From the opening minute of last night’s Champions League encounter against Barcelona, Paris Saint Germain made their intentions clear. Immediately both full-backs pressed high up the pitch, with Marco Verratti dropping back to avoid being outnumbered by Barcelona’s front three. Yet this soon looked unnecessary as the Catalan giants adopted a 4-4-2 or 4-5-1 (With Lionel Messi behind Luis Suarez) when their opponents had the ball.
In only the second minute Marc-Andre Ter Stegen was under pressure in the away side’s goal. Chased down first by Edison Cavani and followed by Angel Di Maria, the keeper was forced into a rushed pass that soon led to conceding possession deep inside their own half.
This pattern repeated itself throughout the opening stages. The Parisians continuously chased down their opponents, denying them time and space to exercise any coherent passing. By advancing and retreating as a single unit the French side were able to control the opening stages; even with 10 men in their defensive third – and Cavani close by – they appeared most comfortable.
After 18 minutes the dominance paid off, Julian Draxler’s reactions too good for Samuel Umtiti who carelessly tripped him on the edge of the area. Step up Di Maria to dispatch the resulting free-kick. Suarez had ducked and broke from the wall which had made it all to easy; a lack of defensive commitment which strike partner Messi would later repeat.
Shortly after the goal a Barcelona corner found its way back to Ter Stegen as the Spanish side failed to cope with the game’s pace. PSG contrasted the approach of their counterparts by showing reluctance in sending the ball back to goalkeeper Kevin Trapp. Even when this was the simplest option they preferred to turn and distribute possession into less dangerous areas.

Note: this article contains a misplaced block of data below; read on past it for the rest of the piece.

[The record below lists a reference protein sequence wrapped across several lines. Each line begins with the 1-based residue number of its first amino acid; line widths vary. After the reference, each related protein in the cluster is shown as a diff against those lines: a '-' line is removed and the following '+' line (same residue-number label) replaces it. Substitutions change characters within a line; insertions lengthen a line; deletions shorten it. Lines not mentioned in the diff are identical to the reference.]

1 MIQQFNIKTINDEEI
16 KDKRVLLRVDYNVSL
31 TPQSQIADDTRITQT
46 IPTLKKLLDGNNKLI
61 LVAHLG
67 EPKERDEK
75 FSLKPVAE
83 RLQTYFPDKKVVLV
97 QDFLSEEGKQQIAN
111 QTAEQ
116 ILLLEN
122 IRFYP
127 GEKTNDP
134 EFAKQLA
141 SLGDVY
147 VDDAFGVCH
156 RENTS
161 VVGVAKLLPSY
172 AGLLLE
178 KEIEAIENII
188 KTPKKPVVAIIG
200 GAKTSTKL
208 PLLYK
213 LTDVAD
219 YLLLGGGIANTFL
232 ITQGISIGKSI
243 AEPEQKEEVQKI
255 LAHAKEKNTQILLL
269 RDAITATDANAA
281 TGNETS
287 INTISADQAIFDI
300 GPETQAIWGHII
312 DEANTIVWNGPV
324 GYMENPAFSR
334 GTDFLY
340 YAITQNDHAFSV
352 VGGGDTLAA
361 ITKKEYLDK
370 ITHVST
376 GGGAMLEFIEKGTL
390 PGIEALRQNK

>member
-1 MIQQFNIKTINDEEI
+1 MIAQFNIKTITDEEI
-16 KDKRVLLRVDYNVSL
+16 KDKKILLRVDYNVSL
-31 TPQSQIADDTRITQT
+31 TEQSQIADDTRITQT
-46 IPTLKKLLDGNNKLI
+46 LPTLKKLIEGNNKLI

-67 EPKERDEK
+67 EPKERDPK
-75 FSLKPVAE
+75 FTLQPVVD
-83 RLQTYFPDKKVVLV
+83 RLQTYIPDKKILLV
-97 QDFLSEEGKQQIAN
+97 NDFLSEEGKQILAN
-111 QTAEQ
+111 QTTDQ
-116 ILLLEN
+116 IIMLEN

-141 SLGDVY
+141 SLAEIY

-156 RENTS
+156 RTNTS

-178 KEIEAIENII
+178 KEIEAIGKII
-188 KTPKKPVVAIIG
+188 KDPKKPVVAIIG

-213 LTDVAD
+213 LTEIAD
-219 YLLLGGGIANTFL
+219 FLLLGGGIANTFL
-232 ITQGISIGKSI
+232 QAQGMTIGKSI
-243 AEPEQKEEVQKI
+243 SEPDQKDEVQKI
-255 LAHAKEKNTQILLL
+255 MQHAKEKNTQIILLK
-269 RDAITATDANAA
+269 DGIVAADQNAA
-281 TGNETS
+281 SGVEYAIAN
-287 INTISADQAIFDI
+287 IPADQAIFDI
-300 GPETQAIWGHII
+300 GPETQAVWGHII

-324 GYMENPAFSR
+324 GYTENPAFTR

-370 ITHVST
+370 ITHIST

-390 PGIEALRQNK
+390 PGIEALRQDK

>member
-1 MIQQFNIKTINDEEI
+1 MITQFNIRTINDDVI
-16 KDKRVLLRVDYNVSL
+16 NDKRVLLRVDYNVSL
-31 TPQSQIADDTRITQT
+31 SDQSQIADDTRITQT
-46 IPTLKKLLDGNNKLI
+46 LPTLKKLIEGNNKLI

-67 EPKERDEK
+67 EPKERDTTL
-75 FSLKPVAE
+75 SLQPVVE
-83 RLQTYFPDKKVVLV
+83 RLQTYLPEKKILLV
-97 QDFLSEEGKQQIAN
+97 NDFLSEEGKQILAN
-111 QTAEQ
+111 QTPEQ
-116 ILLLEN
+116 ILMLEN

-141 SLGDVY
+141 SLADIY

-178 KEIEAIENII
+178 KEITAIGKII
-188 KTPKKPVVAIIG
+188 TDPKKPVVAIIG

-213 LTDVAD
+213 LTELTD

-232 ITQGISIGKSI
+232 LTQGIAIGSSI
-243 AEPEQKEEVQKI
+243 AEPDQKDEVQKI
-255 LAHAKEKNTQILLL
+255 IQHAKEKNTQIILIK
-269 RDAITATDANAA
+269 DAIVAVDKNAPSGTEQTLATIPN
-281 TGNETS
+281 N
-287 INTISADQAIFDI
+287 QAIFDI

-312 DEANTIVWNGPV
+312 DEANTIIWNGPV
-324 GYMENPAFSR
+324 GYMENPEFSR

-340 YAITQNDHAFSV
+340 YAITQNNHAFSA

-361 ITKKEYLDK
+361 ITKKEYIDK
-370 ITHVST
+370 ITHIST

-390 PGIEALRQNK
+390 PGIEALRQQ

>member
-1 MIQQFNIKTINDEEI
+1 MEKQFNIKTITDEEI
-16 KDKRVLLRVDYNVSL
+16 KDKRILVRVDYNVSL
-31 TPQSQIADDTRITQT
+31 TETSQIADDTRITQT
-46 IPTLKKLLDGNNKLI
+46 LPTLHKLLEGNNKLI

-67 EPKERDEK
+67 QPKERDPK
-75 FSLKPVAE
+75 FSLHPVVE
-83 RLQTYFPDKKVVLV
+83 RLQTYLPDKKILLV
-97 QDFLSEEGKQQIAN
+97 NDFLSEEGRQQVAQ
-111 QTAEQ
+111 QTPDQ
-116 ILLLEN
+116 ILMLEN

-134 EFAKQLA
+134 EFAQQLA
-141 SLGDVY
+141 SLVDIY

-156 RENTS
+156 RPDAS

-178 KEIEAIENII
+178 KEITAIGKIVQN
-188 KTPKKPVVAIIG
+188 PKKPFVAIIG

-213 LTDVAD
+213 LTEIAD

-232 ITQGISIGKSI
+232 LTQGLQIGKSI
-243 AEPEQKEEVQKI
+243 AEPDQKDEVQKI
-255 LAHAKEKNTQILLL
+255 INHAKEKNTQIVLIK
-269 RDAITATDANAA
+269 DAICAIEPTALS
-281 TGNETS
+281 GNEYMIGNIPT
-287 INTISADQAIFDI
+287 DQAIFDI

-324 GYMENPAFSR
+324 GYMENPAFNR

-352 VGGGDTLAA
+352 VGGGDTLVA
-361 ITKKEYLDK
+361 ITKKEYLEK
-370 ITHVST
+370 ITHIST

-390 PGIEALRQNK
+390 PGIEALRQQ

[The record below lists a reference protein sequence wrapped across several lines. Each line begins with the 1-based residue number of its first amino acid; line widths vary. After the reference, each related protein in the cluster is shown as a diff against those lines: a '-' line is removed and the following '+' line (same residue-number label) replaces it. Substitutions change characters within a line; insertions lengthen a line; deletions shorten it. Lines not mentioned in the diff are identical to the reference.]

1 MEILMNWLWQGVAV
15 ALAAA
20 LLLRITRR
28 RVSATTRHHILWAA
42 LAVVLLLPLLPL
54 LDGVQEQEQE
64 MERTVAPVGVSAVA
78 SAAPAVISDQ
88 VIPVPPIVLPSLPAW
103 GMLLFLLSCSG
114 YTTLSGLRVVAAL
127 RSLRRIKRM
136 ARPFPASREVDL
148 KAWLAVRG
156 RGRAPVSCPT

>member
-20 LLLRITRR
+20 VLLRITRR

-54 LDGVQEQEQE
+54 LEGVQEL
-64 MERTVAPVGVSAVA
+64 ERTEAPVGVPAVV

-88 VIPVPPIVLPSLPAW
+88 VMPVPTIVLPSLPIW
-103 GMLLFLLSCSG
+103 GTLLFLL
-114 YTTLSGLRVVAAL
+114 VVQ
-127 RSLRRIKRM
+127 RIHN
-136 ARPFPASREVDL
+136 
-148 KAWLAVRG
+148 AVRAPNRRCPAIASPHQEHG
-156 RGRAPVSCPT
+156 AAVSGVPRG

On the home team’s right flank Di Maria and Thomas Meunier combined excellently throughout, occasionally leaving space for Neymar – Barcelona’s most threatening player – to burst into. Following the opening stages PSG looked assured in covering this space; with Verratti, Adrien Rabiot and the centre backs all showing great positional awareness.
Around the half hour mark the Catalans finally grew into the game, keeping the ball higher up the pitch but producing little in terms of goal scoring opportunity. They would be soon made to pay.
In the brief build up to PSG’s second goal, the French champions had five players in the opposing half. When Messi then dwindled and lost possession after two challenges there was a 6v6 opportunity. Messi remained static after losing out and handed PSG the incentive by doing so. With Jordi Alba out of position, Draxler, who occasionally switched flanks with Di Maria, was able to expose space around Umtiti as the defender haplessly stepped inside. The German shooting expertly back across goal with his weaker right foot, 2-0.